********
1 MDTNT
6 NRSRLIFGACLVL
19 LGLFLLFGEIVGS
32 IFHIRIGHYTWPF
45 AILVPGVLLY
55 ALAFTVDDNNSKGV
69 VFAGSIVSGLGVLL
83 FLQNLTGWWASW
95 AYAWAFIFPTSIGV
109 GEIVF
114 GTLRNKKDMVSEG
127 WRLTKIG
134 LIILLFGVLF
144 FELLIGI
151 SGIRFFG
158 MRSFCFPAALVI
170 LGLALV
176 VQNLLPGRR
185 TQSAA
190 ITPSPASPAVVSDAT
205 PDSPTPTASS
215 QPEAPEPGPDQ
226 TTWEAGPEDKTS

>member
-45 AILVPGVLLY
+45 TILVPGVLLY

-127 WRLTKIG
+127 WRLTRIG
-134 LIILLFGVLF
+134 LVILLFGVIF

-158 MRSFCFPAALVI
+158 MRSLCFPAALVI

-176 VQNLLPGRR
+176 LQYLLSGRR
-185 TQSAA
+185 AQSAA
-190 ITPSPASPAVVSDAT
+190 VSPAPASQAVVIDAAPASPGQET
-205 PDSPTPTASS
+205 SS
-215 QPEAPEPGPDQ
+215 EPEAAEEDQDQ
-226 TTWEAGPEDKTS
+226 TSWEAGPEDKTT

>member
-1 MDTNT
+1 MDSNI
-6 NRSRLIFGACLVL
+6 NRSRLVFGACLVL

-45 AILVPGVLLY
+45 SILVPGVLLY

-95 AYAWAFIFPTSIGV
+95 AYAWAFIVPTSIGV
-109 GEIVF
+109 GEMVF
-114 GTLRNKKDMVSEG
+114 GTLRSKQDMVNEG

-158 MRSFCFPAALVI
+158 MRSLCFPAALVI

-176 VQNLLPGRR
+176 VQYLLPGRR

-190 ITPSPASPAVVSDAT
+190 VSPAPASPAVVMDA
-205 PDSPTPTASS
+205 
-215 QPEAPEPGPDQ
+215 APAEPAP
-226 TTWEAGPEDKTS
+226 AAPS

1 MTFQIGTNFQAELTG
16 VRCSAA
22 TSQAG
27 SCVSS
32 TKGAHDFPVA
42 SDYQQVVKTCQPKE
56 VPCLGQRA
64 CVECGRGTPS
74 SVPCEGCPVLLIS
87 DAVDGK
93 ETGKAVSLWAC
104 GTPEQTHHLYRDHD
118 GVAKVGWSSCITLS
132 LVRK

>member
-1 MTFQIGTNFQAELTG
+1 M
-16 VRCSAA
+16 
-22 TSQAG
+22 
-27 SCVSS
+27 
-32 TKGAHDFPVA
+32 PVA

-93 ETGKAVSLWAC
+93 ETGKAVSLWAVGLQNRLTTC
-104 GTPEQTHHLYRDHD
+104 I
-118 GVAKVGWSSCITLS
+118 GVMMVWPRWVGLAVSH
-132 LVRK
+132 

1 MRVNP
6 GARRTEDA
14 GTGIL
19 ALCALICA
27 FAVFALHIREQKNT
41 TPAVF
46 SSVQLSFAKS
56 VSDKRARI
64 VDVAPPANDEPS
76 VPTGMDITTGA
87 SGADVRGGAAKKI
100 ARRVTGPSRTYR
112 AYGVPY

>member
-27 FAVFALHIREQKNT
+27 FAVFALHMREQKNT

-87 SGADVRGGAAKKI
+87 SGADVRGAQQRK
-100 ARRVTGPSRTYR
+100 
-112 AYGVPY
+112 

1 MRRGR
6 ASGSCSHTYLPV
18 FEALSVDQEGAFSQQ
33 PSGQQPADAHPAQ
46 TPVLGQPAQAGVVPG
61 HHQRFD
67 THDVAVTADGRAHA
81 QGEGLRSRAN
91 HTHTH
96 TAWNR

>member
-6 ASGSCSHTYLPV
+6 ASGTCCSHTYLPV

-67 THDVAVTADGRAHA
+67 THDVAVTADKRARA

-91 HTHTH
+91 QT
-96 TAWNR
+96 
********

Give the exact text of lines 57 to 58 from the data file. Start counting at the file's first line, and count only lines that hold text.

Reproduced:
+114 GTLRSKQDMVNEG

-158 MRSFCFPAALVI